A recent study by the CIPR revealed that over a fifth of PRs are diagnosed with mental health issues while 75% said that agency work is the most stressful. So what are we doing as an agency to promote Mental Health Awareness Week?
Stress is part of the work we all do. Workloads, client retention and account handovers when staff leave are just a few of the issues that agency staff face. There are also many more personal issues that people do not wish to discuss with their employers or colleagues. Privacy is important, but health affects work as well as home life; so how do you find a balance?
Creating the right environment
The first step is facilitating a climate that is conducive to openness. People need to feel comfortable enough to raise personal issues and have them taken seriously. Employers must not interrogate staff for straight answers as this can lead to resentment and misunderstandings. Employers need to be able to look for and react to the tell-tale signs of stress and mental health concerns, whether that’s a decrease in performance, being late to work or taking time off sporadically.
The second step is to encourage workers to switch off. The biggest problem with agencies based in major cities is that work never truly switches off. People are encouraged to work until they drop and to be committed beyond what is appropriate.
What we do for our colleagues
As a smaller agency we actively encourage our employees to separate work from their home lives. We have a shared work WhatsApp group, but we encourage people not to raise work-related issues outside of working hours which is better for their mental health as they can switch off from work at the weekends, for example.
We also provide free fruit in the office, and regularly praise and reward people for their hard work to ensure they feel valued and appreciated.
Each of our staff has his or her own way of dealing with mental health concerns; many are open about them but some are not. This is okay, because being open is not what matters in all cases, and everyone handles things differently. What matters is empathy and watching for the warning signs so you can intervene and make a positive difference to colleagues.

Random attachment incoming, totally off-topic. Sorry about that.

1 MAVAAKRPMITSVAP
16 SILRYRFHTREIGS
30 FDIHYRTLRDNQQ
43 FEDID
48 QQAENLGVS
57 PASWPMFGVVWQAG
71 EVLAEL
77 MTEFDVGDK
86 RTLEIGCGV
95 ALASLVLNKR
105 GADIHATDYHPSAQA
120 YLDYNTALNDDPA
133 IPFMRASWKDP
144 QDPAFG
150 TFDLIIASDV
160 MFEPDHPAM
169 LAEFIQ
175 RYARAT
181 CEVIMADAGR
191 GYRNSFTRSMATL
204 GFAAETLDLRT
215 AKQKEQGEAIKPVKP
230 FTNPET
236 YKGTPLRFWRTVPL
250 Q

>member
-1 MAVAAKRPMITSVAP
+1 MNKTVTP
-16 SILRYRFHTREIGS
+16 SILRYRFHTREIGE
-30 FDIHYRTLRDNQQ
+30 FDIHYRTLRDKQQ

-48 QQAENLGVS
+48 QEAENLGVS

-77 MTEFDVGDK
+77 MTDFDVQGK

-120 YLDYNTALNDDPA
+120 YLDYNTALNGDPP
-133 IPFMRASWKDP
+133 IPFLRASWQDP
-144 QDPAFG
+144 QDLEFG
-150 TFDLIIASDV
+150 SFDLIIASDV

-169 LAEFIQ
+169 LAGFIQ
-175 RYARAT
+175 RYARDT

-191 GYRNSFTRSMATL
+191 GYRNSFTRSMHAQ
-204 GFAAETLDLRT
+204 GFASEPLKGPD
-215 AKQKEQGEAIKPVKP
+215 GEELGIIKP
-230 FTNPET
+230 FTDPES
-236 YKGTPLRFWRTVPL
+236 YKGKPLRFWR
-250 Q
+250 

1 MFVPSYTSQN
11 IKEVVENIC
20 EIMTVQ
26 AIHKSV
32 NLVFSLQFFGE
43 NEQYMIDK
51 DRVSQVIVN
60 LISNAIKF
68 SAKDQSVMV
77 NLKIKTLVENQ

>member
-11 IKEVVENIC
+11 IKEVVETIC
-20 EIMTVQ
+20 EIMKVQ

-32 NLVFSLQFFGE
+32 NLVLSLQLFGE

What our team do for themselves
Here are a few things that our colleagues do to make themselves feel good:
Zoe Lamb – Account Manager
“I’ve realised that exercise shouldn’t be underestimated for its mental health benefits and my favourite form is swimming. I don’t take it too seriously but try to get down to the pool for an hour or so at least once a week, and with no phone or connections to the outside world I can (pretty much) fully switch off – which is perfect for recharging my batteries.
“Otherwise, just having a cup of tea to hand and a good book to get lost in is enough! Any cat cuddles are a bonus!”
Sam Clarke – Digital Marketer
“I can be quite an anxious person; I’m naturally quite introverted so being social for long periods of time can burn me out. The way I balance this is by ensuring that when I’m not at work I’m quietly learning, listening to music or enjoying my hobbies. I find it helpful to just sit and do nothing in silence sometimes so my thoughts can organise themselves without any distractions.
“Nature is a big part of destressing for me; being surrounded by trees and fields really helps me relax. Enjoying the shining sun and birdsong early in the morning makes a huge difference to me."
“The last thing is eating healthily and exercising regularly. I go to the gym and do a mixture of weightlifting and cardio because that balance makes a huge difference to how I feel emotionally and physically.”
Sharon Foster – Senior Marketing Manager
“Life can sometimes be a juggling act and getting the balance right is important. Exercise is helpful but so is chocolate! It’s always great to get outside as well and enjoy the fresh air, especially at the seaside.”
Kerri Saxby – Senior Account Manager
“I’ve jumped back on my bike again recently and feel so much better for it. It gives me a bit of space to sort through my thoughts in my own time.
“I’m also out in the fresh air, soaking up some rays and enjoying the rolling countryside (unless it’s a really steep hill, then not so much!).”
Jez Ashberry - Director
“I’ve started walking my little dog Luna to work along the canal towpath. It’s a beautiful and peaceful walk – much better than a stressful commute – and it’s also great to have Luna in the office for occasional cuddles and treats.”